FBM implements several general-purpose Markov chain sampling methods, such as Metropolis updates, Hamiltonian (Hybrid) Monte Carlo, and slice sampling. These methods can be applied to distributions defined by simple formulas, including posterior distributions for simple Bayesian models. Several more specialized modules have been written that implement posterior distributions for more complex models, including Bayesian neural networks, Gaussian process models, and mixture models (including Dirichlet process mixture models).

Compared to the version from 2004, additions and improvements include:

- A more user-friendly syntax for specifying neural network architectures.
- A somewhat rudimentary module for simulating molecular systems with the Lennard-Jones potential, in NVT and NPT ensembles. This is meant to support research into how well MCMC methods work in this application area.
- A module implementing a specialized Bayesian model for inferring the location of sources of atmospheric contamination.
- An ‘slevel’ Markov chain operation, that supports updating the Uniform(0,1) value used to make accept/reject decisions, as part of the Markov chain state.
- Numerous detailed improvements and bug fixes.

One thing to note is that the computation times in the examples are for a long-obsolete computer. Compute times on a modern desktop computer will likely be smaller by a factor of ten or more.

This software comes with extensive documentation, including tutorial examples, which may be accessed here.

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Canal du Midi, Toulouse, July 2019. Nikon FG, Nikon Series E 50mm 1:1.8 lens, Kodak Color Plus 200 film, Nikon Coolscan V.

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Canal du Midi, Toulouse, July 2019. Nikon FG, Nikon Series E 50mm 1:1.8 lens, Kodak Color Plus 200 film, Nikon Coolscan V.

]]>Note that this version very likely has various bugs — mostly showing up only if you use automatic differentiation, I hope.

You can read about the automatic differentation facilities here, or with help(Gradient) after installing the test version. Below are a few examples to show a bit of what you can do.

You can get derivatives (gradients) using the new `with gradient` construct. Here’s a simple example:

> with gradient (abc=7) abc^2+5 [1] 54 attr(,"gradient") [1] 14

The `with gradient` construct creates a new local environment with a variable `abc`, which is initialized to 7. The expression `abc^2+5` is evaluated in this enviroment, and the result is returned along with its derivative with respect to `abc`, attached as a `gradient` attribute.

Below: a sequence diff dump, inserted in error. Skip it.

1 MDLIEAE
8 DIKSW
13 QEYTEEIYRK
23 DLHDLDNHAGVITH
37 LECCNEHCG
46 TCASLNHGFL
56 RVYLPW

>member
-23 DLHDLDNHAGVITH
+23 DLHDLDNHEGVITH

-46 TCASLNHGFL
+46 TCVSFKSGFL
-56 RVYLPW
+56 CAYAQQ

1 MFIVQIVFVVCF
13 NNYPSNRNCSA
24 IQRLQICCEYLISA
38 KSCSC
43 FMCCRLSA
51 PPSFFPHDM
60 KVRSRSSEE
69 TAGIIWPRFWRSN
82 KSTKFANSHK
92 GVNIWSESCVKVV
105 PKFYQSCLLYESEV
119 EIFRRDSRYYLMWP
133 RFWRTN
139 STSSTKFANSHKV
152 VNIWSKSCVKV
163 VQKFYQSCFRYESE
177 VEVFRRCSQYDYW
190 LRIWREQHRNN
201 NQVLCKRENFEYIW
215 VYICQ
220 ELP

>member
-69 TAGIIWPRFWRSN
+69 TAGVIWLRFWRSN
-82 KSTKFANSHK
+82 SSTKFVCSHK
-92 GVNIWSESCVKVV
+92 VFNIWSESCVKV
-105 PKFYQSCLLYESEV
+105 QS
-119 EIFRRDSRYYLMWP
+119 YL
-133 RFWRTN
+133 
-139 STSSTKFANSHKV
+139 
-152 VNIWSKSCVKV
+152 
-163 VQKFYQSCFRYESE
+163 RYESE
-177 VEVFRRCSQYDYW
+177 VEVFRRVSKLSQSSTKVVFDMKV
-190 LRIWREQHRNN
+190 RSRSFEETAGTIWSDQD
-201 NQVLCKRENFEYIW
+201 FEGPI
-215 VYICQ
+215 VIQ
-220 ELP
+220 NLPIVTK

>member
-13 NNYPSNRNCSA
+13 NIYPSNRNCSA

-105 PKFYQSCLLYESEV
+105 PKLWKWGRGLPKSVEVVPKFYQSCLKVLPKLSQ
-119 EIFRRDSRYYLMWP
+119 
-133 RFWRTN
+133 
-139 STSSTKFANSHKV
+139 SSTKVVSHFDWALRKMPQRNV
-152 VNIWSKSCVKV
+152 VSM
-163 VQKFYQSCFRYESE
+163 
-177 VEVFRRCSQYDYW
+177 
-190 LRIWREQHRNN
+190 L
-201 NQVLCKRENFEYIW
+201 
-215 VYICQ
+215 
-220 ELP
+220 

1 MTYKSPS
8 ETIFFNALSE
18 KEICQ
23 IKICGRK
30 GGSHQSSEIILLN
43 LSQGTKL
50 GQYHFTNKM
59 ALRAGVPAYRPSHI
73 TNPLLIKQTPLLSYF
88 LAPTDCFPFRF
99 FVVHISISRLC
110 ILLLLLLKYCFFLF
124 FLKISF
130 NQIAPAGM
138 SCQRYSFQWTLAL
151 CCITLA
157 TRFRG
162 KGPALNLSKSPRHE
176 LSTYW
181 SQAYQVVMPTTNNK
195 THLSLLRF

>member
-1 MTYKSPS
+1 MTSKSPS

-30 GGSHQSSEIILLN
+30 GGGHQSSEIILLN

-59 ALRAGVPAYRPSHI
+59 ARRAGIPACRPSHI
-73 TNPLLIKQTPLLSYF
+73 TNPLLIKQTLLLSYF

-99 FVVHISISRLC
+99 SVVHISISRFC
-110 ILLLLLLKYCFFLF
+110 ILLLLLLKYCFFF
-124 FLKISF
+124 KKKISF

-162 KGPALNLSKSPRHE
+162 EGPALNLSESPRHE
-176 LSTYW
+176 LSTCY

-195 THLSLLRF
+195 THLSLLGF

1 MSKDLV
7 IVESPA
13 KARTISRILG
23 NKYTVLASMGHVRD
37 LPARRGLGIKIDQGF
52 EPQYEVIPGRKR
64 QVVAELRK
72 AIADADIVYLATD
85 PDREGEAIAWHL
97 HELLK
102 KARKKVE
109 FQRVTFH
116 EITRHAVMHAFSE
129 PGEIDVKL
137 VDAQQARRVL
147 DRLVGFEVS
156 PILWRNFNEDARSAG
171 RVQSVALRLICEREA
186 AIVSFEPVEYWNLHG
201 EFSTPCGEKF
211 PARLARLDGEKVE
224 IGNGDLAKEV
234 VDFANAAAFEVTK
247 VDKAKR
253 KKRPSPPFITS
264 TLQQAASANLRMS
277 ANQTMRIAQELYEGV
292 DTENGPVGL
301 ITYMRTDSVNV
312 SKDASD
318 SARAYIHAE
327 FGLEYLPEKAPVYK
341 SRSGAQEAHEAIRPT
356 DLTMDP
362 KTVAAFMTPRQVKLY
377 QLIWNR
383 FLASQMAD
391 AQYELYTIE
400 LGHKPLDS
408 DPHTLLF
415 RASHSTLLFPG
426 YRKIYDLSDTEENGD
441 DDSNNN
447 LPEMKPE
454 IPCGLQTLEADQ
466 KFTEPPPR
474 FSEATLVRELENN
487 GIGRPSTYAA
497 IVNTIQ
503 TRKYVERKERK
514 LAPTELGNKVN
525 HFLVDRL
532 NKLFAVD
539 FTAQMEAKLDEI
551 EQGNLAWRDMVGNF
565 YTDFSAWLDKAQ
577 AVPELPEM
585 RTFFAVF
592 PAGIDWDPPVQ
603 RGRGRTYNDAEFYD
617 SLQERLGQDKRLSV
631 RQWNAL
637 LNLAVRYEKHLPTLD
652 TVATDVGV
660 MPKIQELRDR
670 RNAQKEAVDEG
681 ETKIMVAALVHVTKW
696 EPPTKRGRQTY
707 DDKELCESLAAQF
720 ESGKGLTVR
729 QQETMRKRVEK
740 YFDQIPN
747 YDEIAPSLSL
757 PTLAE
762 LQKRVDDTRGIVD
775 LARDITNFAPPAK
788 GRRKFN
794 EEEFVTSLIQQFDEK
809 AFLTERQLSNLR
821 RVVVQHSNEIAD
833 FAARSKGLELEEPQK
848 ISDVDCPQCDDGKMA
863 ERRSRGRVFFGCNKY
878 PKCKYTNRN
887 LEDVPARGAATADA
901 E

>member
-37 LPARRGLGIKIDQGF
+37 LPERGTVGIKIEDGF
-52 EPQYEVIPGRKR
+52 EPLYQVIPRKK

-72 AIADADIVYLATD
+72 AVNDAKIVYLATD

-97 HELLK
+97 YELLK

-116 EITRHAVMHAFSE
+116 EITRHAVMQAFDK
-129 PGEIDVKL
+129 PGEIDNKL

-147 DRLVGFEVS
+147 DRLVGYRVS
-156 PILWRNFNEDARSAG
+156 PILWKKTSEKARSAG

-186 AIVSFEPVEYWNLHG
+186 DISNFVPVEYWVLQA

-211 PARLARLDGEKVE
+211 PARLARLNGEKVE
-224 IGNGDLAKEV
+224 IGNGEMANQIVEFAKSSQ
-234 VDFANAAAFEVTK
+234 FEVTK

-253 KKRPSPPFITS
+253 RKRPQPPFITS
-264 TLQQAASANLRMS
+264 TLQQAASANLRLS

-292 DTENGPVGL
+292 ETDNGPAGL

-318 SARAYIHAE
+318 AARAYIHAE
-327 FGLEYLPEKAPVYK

The expression whose gradient is found needn’t be so simple. Here’s another example:

> f <- function (x) { + s <- 0 + for (i in 1:length(x)) s <- s + i*x[i] + s + } > vec <- c(3,1,9) > with gradient (vec) f(vec) [1] 32 attr(,"gradient") [,1] [,2] [,3] [1,] 1 2 3 > with gradient (vec) f(vec^2) [1] 254 attr(,"gradient") [,1] [,2] [,3] [1,] 6 4 54

Here, `with gradient (vec)` initializes the `vec` variable to the value of the existing variable of that name (same as if `(vec=vec)` had been written).

The output of `with gradient` matches what the existing `numericDeriv` function gives:

> numericDeriv (quote (f(vec^2)), "vec") [1] 254 attr(,"gradient") [,1] [,2] [,3] [1,] 6 4 54

However, `with gradient` computes the derivatives exactly (apart from roundoff error), whereas `numericDeriv` computes an approximation using finite differences.

The output of both `with gradient` and `numericDeriv` in this example is a “Jacobian” matrix, with one row in this case, since the value of `f(vec^2)` is a scalar, and three columns, giving the derivatives with respect to the three elements of `vec`.

When finding the gradient with respect to many variables (or vector elements), `numericDeriv` may be very slow, since getting numerical derivatives with respect to N variables requires at least N+1 evaluations of the expression. In contrast, `with gradient` evaluates the expression once, either computing gradients as it goes (called “forward mode” differentiation) or recording how the value was computed and later finding the gradient by “backpropagation” (also called “reverse mode” diffferentiation). The pqR implementation tries to choose which of these modes is best, though at present forward mode is always used for some operations for which reverse mode hasn’t been implemented yet.

Neural network training with multiple hidden layers is one application where reverse mode differentiation is crucial. Here’s a function to compute the output of a neural network with two hidden layers, given an input vector `x` and network parameters in `L`:

nnet <- function (x, L) { h1 <- tanh (L$b1 + x %*% L$W1) h2 <- tanh (L$b2 + h1 %*% L$W2) as.vector (L$b3 + h2 %*% L$W3) }